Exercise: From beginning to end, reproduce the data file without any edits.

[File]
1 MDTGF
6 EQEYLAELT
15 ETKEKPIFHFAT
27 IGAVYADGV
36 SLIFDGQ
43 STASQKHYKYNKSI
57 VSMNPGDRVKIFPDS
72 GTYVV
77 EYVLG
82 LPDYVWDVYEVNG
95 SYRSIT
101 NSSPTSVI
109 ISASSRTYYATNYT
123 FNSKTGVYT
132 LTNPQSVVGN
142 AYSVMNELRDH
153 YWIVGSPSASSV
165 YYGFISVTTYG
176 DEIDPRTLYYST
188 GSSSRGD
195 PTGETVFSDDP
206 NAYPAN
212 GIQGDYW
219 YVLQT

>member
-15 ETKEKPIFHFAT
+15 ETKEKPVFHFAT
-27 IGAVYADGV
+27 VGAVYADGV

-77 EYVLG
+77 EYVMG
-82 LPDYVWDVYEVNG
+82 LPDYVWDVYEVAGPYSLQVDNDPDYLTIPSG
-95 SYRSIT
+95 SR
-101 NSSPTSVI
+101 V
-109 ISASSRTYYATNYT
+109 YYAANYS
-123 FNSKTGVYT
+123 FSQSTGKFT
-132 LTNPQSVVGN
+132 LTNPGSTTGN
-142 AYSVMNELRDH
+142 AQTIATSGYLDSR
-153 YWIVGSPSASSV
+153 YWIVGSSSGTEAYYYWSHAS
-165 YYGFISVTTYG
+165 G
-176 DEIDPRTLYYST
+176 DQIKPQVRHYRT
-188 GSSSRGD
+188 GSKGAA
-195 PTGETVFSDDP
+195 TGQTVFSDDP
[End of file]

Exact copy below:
1 MDTGF
6 EQEYLAELT
15 ETKEKPIFHFAT
27 IGAVYADGV
36 SLIFDGQ
43 STASQKHYKYNKSI
57 VSMNPGDRVKIFPDS
72 GTYVV
77 EYVLG
82 LPDYVWDVYEVNG
95 SYRSIT
101 NSSPTSVI
109 ISASSRTYYATNYT
123 FNSKTGVYT
132 LTNPQSVVGN
142 AYSVMNELRDH
153 YWIVGSPSASSV
165 YYGFISVTTYG
176 DEIDPRTLYYST
188 GSSSRGD
195 PTGETVFSDDP
206 NAYPAN
212 GIQGDYW
219 YVLQT

>member
-15 ETKEKPIFHFAT
+15 ETKEKPVFHFAT
-27 IGAVYADGV
+27 VGAVYADGV

-77 EYVLG
+77 EYVMG
-82 LPDYVWDVYEVNG
+82 LPDYVWDVYEVAGPYSLQVDNDPDYLTIPSG
-95 SYRSIT
+95 SR
-101 NSSPTSVI
+101 V
-109 ISASSRTYYATNYT
+109 YYAANYS
-123 FNSKTGVYT
+123 FSQSTGKFT
-132 LTNPQSVVGN
+132 LTNPGSTTGN
-142 AYSVMNELRDH
+142 AQTIATSGYLDSR
-153 YWIVGSPSASSV
+153 YWIVGSSSGTEAYYYWSHAS
-165 YYGFISVTTYG
+165 G
-176 DEIDPRTLYYST
+176 DQIKPQVRHYRT
-188 GSSSRGD
+188 GSKGAA
-195 PTGETVFSDDP
+195 TGQTVFSDDP